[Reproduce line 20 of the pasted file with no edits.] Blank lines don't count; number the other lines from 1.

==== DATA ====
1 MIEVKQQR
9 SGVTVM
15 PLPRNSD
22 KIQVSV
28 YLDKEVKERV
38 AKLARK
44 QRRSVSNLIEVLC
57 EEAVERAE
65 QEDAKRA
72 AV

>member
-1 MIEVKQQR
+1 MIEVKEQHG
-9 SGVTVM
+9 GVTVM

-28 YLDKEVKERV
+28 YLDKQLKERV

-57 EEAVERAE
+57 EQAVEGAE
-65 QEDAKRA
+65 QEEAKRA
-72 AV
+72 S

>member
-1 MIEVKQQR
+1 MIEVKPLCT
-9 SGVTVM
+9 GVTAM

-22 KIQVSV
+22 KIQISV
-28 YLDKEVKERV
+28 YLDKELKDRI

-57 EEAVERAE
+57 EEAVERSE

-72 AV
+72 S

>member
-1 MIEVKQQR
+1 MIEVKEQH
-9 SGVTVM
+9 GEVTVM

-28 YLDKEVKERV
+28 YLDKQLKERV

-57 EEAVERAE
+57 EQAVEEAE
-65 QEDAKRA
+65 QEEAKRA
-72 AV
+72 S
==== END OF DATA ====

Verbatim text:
-65 QEDAKRA